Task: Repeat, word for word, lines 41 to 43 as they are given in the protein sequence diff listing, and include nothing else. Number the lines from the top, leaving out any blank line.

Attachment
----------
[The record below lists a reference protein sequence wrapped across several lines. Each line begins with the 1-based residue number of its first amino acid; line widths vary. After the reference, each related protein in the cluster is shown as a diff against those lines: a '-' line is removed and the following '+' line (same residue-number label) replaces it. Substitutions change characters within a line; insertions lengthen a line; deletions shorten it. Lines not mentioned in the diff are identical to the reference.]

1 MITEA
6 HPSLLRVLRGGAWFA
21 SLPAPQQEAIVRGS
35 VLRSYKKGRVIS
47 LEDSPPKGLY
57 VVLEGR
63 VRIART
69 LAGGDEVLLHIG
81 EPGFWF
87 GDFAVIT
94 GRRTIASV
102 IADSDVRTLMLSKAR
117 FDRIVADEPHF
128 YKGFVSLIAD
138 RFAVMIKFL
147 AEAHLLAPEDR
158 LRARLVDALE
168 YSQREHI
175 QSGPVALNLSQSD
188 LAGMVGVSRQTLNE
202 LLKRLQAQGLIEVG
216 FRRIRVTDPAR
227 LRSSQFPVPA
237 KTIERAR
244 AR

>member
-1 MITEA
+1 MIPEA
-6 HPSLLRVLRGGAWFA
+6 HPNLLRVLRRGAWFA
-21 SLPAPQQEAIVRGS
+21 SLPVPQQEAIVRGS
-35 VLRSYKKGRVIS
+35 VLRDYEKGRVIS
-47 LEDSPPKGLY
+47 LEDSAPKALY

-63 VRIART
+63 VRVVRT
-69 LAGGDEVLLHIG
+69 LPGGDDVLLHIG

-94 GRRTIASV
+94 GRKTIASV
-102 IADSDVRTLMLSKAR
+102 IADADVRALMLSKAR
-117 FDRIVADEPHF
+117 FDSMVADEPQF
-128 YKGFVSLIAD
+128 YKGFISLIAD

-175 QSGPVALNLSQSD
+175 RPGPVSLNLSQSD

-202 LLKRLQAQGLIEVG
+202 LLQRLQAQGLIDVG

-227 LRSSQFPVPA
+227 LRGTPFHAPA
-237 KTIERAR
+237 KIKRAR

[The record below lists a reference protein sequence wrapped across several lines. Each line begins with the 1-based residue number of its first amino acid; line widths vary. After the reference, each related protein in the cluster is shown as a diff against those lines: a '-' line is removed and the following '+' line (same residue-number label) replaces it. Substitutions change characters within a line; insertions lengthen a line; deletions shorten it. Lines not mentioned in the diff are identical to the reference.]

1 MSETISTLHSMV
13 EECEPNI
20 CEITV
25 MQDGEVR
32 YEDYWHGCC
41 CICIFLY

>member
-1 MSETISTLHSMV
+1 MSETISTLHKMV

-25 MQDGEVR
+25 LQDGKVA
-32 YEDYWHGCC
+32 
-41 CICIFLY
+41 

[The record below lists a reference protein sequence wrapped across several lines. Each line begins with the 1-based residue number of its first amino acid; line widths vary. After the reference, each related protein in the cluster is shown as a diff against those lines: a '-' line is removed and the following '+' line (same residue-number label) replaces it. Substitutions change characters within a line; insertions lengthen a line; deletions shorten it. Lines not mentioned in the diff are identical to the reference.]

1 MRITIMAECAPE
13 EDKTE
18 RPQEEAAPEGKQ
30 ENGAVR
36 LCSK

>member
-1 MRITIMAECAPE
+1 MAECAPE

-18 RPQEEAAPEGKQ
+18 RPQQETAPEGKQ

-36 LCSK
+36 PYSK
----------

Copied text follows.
+69 LPGGDDVLLHIG

-94 GRRTIASV
+94 GRKTIASV